Soybean trade was higher in most months on June 9 and 10 with supportive commercial buying following the previous week’s move near May’s lows. Old crop supplies remain extremely tight, but questions are developing about commercial demand going forward, while new crop fundamentals remain bearish. The June 9 crop progress report showed planting and emergence both above the five-year average while the first round of ratings was good at 74 percent good to excellent and only 4 percent poor to very poor. On June 9, USDA announced a sale of 117,000 metric tons of soybeans to China for 2014 to ’15 delivery. Export inspections were bullish, coming in above the amount needed to keep pace with USDA’s projection.
Soybean trade was lower June 11 in the morning ahead of the USDA’s June World Agricultural Supply and Demand Estimates report with few changes expected from the May report. U.S. old crop ending stocks decreased to 125 million bushels from 130 million bushels last month because of a 5 million bushel increase in crush. Old crop world ending stocks increased slightly to 67.2 million metric tons from 67 million metric tons in May. New crop projections for production and yield were unchanged at 3.635 billion bushels and 45.2 bushels per acre, respectively. U.S. ending stocks for new crop decreased to 325 million bushels from 330 million bushels while world ending stocks increased to 82.9 million metric tons from 82.2 million metric tons last month.
Soybeans traded sharply lower June 12 as the weather forecast remains favorable for growing conditions. Old-crop supplies remain extremely tight, as shown by the lower ending stocks estimate on the June 12 WASDE report. The fundamental outlook for new crop remains bearish with record production expected and continued speculation about increased acres. June 12 export sales were bullish as the total sales are 3 percent above USDA’s projection for the year.
As of June 8, 97 percent of the nation’s barley had been planted, compared with 93 percent the previous week and 93 percent for the five-year average. Barley emergence was estimated at 86 percent, compared with 76 percent the previous week and 82 percent for the five-year average. Barley crop conditions dropped 3 percent to 64 percent good to excellent, 31 percent fair and 5 percent poor to very poor.
USDA reported barley export shipments pace for the week ending June 6 at 56,816 bushels. Last week’s barley export sales were reported at 578,725 bushels with all of the barley going to Japan. This is the first export report for the 2014 crop year.
In its June supply and demand estimate, USDA increased barley imports 2 million bushels but offset that supply increase by increasing exports by the same. The net result was an unchanged 2013 ending stocks estimate. USDA left the 2014 barley supply and demand estimate unchanged.
Cash feed barley bids June 12 in Minneapolis were at $3.45 per bushel while malting bids were at $5.65.
As of June 8, 73 percent of North Dakota’s durum crop was planted, compared with 62 percent the previous week and 75 percent for the five-year average. Emergence was estimated at 51 percent, compared with 29 percent the previous week and 64 percent for the five-year average.
USDA reported durum export shipments pace for the week ending June 6 at 416,116 bushels. No durum export sales were reported.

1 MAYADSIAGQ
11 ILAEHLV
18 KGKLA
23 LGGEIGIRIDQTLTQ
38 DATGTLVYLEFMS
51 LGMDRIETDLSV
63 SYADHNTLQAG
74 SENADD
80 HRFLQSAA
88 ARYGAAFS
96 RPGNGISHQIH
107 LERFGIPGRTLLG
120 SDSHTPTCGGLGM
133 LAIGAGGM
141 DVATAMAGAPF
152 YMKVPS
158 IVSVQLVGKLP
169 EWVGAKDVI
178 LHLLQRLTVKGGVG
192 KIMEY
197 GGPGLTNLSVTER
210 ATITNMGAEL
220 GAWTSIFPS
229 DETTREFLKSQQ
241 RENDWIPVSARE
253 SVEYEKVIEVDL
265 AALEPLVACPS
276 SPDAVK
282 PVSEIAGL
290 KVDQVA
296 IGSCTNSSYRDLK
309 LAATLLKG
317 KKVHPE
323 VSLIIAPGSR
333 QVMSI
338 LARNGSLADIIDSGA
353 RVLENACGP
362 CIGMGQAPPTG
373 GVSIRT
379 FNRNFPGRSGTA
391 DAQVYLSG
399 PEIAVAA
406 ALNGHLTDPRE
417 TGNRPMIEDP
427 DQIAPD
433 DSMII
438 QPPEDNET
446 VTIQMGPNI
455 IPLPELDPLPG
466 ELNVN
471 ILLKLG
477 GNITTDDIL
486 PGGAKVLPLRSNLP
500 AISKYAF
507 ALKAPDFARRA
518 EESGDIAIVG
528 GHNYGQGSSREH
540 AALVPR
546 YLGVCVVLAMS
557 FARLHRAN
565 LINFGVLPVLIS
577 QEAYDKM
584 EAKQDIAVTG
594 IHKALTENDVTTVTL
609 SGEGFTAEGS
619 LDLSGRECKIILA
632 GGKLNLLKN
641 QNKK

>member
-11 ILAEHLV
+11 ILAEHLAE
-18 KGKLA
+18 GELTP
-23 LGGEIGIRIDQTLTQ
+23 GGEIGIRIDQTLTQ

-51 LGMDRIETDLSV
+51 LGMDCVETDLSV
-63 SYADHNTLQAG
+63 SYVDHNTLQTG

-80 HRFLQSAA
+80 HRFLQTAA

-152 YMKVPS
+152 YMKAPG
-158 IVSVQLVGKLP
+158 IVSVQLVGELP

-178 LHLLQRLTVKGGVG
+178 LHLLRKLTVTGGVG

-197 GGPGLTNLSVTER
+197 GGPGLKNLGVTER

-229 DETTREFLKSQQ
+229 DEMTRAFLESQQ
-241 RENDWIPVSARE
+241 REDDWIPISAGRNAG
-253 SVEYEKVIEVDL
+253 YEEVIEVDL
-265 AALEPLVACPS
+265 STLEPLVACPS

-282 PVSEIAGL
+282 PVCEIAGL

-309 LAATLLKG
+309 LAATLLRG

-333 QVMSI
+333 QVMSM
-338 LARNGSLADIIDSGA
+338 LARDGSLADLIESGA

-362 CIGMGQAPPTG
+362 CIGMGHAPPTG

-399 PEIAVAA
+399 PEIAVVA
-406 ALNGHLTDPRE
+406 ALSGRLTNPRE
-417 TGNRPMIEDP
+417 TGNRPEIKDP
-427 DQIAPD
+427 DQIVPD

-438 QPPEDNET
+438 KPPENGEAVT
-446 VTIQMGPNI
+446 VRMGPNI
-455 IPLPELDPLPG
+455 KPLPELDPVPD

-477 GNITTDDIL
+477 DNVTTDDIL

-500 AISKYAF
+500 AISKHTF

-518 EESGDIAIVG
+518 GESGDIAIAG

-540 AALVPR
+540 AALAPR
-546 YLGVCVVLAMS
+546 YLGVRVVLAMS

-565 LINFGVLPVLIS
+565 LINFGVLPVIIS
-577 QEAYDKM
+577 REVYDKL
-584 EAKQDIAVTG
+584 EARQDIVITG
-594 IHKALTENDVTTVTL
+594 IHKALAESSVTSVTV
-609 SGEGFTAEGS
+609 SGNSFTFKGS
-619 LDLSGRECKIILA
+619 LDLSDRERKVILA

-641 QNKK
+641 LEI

Cash bids for milling quality durum June 12 were at $7.50 per bushel in Berthold, N.D., while Dickinson, N.D.’s bid was at $8.25.
Canola futures on the Winnipeg, Manitoba, exchange closed the week ending June 12 with $8.60 (Canadian) in losses. Canola lost ground during every session last week. The losses started slow but expanded toward the end of the week. Early selling was tied to improving growing conditions in the Northern Plains. Early losses were limited by a stronger-than-expected soybean complex. Late last week, canola expanded its losses with additional selling coming from a sharply lower move in the soybeans. Additional selling was tied to an overall bearish tone in the vegetable oil market because of improving crop potential.
As of June 8, North Dakota producers had 94 percent of their canola planted, compared with 77 percent the previous week and 80 percent for the five-year average. Emergence was estimated at 66 percent, compared with 39 percent the previous week and 59 percent for the five-year average.
Cash canola bids in Velva, N.D., on June 12 were at $20.13 per hundredweight.
Dry edible beans
As of June 8, North Dakota producers (37 percent of the nation’s crop) had 79 percent of their dry beans planted, compared to 61 percent the previous week and 69 percent for the five-year average. Emergence was estimated at 37 percent, compared with 13 percent the previous week and 33 percent for the five-year average. Minnesota producers (10 percent of the nation’s crop) had 73 percent planted, compared with 52 percent the previous week and 83 percent for the five-year average. Emergence was estimated at 43 percent, compared with 10 percent the previous week and 28 percent for the five-year average.
As of June 8, 52 percent of the nation’s sunflower crop was planted, compared with 26 percent the previous week, and 51 percent for the five-year average.
USDA estimated export sales pace for the week ending June 6 for soybean oil at 71.8 thousand metric tons. This brings the year-to-date export sales pace for soybean oil to 726.7 thousand metric tons, compared with 883.6 thousand metric tons for last year.
Cash sunflower bids June 12 in Fargo, N.D., were at $21.15 per hundredweight.